Watchdogs want to extend limits on board service by House members
The prohibition on House members serving as directors of outside groups should include nonprofit and private company boards, not only publicly traded enterprises, three prominent watchdog groups say.
The House has barred its members from such corporate boards only since January. The new Democratic majority changed the rules largely in response to the case of Republican Rep. Chris Collins of New York, charged a year ago with fraud, conspiracy and lying to the FBI in an alleged insider stock trading scheme involving Innate Immunotherapeutics, a biotech company where he was a board member. (Collins was re-elected last fall and is set to go on trial in February.)
The rules change resolution also set up a pair of House members to help the Ethics Committee recommend by the end of the year whether members and their aides should also be restricted from holding other outside positions.
Craig Holman of Public Citizen, a progressive consumer and democracy reform advocacy group, told the panel that House members holding board positions at private entities pose a widespread risk of conflicts of interest. He cited unpublished reporting by The New York Times that at least 60 members sit on the boards of private companies, most of which are limited liability corporations.
"I would like to again urge you to go a little further than banning members from sitting on publicly owned corporate boards," he said at a hearing in late July. "The same types of conflicts of interest apply to for-profit corporations. And so, I encourage you to take a look at extending the ban to for-profit corporations across the board."
That recommendation was also endorsed in a written statement from Issue One, a cross-partisan political reform group. (It is incubating, but journalistically independent from, The Fulcrum)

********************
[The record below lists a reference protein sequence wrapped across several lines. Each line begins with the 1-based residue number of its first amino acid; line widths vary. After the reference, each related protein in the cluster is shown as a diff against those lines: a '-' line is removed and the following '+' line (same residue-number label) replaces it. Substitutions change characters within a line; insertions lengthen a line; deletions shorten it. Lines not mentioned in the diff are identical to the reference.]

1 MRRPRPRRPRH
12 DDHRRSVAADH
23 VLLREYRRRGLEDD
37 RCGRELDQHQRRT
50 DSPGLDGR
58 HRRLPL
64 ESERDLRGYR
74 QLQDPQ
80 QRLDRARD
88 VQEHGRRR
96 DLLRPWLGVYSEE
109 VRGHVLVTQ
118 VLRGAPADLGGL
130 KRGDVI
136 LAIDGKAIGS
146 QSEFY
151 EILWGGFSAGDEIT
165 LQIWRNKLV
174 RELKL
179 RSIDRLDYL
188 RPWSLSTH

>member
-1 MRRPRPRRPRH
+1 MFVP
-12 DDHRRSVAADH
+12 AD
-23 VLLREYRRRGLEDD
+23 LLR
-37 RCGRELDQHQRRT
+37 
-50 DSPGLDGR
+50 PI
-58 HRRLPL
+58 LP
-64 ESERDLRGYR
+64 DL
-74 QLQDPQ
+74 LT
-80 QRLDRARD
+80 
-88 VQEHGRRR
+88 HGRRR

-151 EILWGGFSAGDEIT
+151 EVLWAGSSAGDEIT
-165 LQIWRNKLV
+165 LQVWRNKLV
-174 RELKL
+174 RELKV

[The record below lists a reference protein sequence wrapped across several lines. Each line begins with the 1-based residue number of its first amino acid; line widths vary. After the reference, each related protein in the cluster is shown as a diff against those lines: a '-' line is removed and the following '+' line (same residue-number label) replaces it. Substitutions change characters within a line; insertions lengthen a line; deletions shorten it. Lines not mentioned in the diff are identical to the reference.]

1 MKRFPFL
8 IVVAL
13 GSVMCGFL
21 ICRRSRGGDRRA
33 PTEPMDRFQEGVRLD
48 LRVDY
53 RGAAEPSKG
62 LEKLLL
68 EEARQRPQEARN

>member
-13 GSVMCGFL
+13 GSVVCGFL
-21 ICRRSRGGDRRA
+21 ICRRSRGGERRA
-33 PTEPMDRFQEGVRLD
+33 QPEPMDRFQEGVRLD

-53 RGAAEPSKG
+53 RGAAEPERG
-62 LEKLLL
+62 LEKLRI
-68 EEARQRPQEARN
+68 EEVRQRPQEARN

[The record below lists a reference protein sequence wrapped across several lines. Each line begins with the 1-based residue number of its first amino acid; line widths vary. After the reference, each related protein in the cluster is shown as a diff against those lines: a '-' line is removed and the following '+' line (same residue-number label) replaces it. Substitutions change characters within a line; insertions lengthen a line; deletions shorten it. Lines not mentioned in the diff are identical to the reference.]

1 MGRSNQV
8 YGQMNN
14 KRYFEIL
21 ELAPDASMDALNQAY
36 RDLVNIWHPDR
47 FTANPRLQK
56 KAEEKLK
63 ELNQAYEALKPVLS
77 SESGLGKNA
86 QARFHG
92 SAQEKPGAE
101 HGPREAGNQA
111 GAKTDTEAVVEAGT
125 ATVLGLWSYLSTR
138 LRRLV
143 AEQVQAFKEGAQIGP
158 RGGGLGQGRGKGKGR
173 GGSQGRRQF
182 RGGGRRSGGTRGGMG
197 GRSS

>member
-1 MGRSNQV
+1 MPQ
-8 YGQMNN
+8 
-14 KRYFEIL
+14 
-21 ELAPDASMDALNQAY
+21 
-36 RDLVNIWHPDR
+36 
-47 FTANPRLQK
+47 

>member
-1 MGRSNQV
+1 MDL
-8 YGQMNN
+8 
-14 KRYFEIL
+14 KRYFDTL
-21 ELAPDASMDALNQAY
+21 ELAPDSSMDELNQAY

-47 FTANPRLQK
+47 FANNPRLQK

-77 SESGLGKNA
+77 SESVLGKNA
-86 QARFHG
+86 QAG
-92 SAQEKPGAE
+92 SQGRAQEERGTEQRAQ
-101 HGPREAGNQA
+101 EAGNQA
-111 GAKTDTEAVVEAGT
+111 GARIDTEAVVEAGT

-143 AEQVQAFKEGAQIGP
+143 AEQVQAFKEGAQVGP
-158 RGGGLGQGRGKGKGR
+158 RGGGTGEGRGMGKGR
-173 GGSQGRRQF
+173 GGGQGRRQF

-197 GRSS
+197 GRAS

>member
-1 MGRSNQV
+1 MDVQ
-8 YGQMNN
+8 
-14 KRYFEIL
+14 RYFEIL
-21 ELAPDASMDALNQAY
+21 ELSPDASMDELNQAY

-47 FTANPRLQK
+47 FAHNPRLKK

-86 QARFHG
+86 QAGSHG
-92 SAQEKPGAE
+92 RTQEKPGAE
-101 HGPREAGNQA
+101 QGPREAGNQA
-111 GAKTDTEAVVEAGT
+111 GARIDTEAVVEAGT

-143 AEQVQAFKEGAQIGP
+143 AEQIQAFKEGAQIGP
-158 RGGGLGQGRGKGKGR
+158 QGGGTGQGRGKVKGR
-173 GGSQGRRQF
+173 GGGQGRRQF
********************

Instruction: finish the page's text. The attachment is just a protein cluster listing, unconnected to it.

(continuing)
Susan Wild of Pennsylvania, the Democrat on the working group, said she was "very concerned" about members' relationship to LLCs. At a minimum, she said she would propose that all partners in such entities be disclosed on congressional financial disclosures.
Donald Sherman, deputy director at Citizens for Responsibility and Ethics in Washington (CREW), said the potential for conflicts of interest also applies to positions at closely held companies.
CREW, Public Citizen and Issue One also asked the committee to consider restricting members from taking board positions at nonprofit organizations, specifically those that lobby the federal government, receive public funds or engage in "dark money" spending to influence elections.
Delaney Marsco, an ethics attorney at Campaign Legal Center, said the new rule banning positions at publicly traded companies was an "important first step" but urged the House to go further, including a ban on members holding positions at companies with federal contracts.
Other recommendations to the working group included further restricting congressional stock trading or ownership. But the Republican member, Van Taylor of Texas, reminded the witnesses that the panel's charge was limited to studying outside positions.
The paper trail has become the industry standard for giving voters and elections officials confidence that ballots haven't been hacked. Now comes another back-to-the-future move for boosting security and bolstering public confidence in elections: the return of the 10-sided dice.
The quirky toys found in many high school classrooms and role-playing games are part of a pilot program announced this week in Pennsylvania, which is joining a handful of other states in trying out a math-based system for checking the accuracy of election returns.
The "risk-limiting audit" searches for irregularities in vote tallies and relies on some seriously advanced statistical analysis combined with a bit of analog randomness, which is where auditors using those pentagonal trapezohedrons (the dice) at public audit hearings will get involved.
Indiana is not moving nearly assertively enough to upgrade its voting machines so they're less vulnerable to hackers, a nonprofit alleges in a federal lawsuit pressing the state to spend millions more before the presidential election.
At issue is the timetable for eliminating the direct recording electronic, or DRE, voting machines that are in use in 58 of the state's 92 counties. The complaint filed Thursday by Indiana Vote by Mail, which advocates for any array of proposals to give Hoosiers easier access to the ballot box, wants to force the state to replace the paperless devices in the next year with machines that produce a voter-verified paper audit trail.
Indiana for now looks to be among just eight states using paperless balloting in 2020, when President Trump will be counting on its 11 electoral votes. The state last went for the Democratic candidate for president in 2008.